Wednesday, November 28, 2012

Understanding funded ratio and unfunded liability from the Center for Tax and Budget Accountability

What is a funded ratio?
 

The funded ratio places the unfunded liabilities in the context of the retirement system's assets. Expressed as a percentage of a system's liabilities, the funded ratio is calculated by dividing net assets by the actuarial accrued liabilities. The result is the percentage of the accrued liabilities that are covered by assets. At 100%, a system has sufficient assets to pay all benefits earned to date for all its members. However, in a February 2012, article for Governing magazine Girard Miller states that to actually be fully funded a pension system should have a funded ratio of 125% (calculating assets at market value). TRS is approximately at 46%.

Source: All funded ratios are from each system’s Fiscal Year 2011 Comprehensive Annual Financial Report, which are available online.
 
What is an unfunded accrued liability?

An Unfunded Accrued Liability (UAL) is also known as the Unfunded Actuarial Accrued Liability (UAAL) and is commonly referred to as the unfunded pension liability. An unfunded accrued liability is the difference between accrued liabilities and the value of assets accumulated to finance an obligation. While similar to the funded ratio, an unfunded accrued liability is commonly expressed in dollar amounts.

However, only looking at the dollar amount can be misleading, and another way to examine an unfunded pension liability is to calculate the ratio of the UAL to active employee payroll. For example, for fiscal year 2010 the UAL for the Illinois Teachers' Retirement System was $39.84 billion, which as a percentage of payroll is 430.8%.1 The smaller a ratio is, the stronger the system is.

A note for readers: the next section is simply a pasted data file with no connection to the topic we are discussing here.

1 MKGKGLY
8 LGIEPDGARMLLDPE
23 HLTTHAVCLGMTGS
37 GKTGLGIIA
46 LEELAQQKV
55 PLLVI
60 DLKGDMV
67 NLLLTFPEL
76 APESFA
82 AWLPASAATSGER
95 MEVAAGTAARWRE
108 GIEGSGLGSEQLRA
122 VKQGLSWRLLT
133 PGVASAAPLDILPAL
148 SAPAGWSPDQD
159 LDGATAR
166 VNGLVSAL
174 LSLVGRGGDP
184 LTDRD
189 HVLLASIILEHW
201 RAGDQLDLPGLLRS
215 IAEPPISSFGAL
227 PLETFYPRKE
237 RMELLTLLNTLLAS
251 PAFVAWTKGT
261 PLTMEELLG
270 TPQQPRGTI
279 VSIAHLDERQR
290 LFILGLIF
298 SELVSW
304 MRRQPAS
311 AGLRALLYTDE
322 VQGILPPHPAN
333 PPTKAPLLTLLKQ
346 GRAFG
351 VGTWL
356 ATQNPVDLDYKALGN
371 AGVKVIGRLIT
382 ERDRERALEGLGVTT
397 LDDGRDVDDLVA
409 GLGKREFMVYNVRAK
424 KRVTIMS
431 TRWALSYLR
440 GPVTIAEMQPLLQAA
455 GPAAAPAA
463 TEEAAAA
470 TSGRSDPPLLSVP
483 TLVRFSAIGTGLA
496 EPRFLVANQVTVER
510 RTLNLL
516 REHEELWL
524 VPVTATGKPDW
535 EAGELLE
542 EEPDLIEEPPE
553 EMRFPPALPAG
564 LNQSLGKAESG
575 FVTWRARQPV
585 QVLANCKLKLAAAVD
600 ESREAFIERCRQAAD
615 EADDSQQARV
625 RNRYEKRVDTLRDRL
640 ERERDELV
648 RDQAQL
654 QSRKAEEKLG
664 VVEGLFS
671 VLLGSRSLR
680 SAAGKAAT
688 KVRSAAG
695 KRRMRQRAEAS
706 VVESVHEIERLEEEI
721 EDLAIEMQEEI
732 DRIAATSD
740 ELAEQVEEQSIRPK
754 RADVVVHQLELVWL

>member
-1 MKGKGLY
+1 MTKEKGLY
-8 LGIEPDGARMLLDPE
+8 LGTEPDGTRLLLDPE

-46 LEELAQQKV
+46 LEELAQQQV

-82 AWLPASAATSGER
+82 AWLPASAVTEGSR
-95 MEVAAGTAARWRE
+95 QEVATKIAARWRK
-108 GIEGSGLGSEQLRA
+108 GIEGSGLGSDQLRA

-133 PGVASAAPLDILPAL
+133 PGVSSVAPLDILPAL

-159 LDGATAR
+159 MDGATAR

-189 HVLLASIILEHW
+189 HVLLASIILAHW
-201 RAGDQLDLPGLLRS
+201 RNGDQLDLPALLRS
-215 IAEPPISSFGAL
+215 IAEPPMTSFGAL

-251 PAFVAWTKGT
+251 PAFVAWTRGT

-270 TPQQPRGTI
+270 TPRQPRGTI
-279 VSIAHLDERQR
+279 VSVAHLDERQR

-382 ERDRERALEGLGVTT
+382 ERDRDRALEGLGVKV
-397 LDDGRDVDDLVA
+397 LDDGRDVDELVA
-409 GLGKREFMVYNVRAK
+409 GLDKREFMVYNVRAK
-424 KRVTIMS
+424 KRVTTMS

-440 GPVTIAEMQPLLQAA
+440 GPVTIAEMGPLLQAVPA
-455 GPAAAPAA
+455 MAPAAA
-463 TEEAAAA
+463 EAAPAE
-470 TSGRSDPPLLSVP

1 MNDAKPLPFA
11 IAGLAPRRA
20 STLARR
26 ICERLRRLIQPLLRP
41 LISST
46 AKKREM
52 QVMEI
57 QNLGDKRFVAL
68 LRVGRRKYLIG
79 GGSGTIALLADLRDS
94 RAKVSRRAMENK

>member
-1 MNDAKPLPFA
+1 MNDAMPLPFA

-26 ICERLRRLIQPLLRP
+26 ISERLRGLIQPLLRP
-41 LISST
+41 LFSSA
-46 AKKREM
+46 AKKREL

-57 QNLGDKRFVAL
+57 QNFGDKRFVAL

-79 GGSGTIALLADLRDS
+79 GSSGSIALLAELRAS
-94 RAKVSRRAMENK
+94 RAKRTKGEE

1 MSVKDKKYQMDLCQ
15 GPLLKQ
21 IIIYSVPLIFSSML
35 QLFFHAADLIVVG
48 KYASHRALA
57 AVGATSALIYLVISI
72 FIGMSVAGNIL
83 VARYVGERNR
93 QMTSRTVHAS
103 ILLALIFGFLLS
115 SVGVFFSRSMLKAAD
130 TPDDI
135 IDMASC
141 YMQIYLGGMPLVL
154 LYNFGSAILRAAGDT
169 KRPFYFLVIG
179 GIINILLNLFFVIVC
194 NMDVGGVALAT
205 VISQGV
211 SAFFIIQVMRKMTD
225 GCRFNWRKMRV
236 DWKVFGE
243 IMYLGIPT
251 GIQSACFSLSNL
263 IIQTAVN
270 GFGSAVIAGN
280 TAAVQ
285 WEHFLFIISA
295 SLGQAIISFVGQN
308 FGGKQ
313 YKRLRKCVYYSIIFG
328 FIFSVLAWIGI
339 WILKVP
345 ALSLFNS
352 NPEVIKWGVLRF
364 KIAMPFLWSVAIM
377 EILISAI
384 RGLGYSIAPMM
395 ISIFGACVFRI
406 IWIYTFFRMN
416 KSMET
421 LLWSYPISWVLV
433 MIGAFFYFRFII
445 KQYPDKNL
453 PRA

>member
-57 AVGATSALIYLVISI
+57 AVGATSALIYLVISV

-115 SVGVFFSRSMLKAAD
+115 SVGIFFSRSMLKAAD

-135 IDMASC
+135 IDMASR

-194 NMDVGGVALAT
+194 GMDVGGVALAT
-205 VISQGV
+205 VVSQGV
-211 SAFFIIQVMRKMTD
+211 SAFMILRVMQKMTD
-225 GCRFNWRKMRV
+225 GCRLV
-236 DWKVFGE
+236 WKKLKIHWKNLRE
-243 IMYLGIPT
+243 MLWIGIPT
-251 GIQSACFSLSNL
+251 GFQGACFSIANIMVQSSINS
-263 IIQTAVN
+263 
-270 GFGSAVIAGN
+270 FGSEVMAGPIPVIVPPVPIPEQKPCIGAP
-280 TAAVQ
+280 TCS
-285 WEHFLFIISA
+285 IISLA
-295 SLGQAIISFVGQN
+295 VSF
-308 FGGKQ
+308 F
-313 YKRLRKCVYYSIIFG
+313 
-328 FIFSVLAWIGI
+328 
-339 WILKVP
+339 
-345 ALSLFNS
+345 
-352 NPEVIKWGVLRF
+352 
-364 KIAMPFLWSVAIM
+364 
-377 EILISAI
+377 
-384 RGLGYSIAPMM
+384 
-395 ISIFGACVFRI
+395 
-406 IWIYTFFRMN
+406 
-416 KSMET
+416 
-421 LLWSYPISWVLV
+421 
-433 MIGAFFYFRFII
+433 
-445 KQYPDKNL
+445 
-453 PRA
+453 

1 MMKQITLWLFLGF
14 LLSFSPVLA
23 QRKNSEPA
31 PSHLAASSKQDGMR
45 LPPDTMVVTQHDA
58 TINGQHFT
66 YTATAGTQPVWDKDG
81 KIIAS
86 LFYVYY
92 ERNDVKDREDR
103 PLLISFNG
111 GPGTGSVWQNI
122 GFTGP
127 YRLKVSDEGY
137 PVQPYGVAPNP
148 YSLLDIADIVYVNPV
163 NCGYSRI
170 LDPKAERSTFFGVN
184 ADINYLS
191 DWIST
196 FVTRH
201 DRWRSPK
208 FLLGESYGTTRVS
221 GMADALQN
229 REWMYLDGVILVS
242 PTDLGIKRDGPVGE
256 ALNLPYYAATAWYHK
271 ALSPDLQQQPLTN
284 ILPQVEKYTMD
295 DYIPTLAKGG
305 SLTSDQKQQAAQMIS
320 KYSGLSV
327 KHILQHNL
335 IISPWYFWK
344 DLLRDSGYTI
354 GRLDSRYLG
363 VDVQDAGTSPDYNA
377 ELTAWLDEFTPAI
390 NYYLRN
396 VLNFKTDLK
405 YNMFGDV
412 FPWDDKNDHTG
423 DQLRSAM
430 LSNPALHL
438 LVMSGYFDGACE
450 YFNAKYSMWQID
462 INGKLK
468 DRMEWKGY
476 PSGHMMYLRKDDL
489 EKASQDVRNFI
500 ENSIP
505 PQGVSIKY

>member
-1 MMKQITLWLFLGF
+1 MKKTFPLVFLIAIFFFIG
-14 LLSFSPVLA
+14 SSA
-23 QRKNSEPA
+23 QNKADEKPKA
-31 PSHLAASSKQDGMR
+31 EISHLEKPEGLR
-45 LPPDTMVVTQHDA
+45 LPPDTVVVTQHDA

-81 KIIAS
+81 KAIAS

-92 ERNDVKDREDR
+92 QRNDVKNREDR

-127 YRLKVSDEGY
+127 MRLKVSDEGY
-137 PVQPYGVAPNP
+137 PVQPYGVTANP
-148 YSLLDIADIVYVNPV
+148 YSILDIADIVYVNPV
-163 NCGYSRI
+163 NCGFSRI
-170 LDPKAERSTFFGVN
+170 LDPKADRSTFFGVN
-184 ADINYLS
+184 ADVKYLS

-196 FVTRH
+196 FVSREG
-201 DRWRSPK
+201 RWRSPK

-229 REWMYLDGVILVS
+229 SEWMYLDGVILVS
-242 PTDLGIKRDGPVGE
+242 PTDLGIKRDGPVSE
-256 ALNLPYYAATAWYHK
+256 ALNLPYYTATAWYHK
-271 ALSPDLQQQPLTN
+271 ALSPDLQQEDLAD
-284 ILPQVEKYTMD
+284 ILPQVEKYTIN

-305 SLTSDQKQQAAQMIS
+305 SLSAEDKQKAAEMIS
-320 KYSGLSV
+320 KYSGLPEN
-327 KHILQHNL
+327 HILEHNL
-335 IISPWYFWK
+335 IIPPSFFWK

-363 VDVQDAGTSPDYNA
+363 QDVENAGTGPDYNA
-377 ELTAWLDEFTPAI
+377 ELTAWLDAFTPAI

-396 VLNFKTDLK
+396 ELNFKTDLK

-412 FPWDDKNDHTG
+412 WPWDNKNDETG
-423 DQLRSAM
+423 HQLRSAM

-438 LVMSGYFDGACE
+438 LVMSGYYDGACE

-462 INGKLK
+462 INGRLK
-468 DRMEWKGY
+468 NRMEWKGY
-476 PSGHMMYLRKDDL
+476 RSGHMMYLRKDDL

1. Source: Illinois Teachers' Retirement System. 2010. Comprehensive Annual Financial Report.

What is the source of Illinois' unfunded pension liability?

At the end of FY 1995, Illinois' state retirement systems' unfunded liabilities totaled almost $19.5 billion. By the end of FY 2006, unfunded liabilities totaled $40.7 billion. According to the Illinois Commission on Government Forecasting and Accountability, the failure to make employer contributions at a normal-cost-plus-interest level over the ten year reporting period has been the most significant catalyst in the increase in unfunded liabilities of all five State-funded systems. As of 2011 the unfunded liability had grown to roughly $83 billion.1

1. Source: Illinois Commission on Government Forecasting and Accountability. 2011. Monthly Briefing, November 2011. http://www.ilga.gov/commission/cgfa2006/Upload/1111revenue.pdf. Please note that that CoGFA brief contains two different unfunded liability figures. The difference between the two figures is how assets are calculated. One calculation uses the asset market value technique, whereas the other calculates assets using the actuarial value of assets method (this is the method used by the state pension systems).


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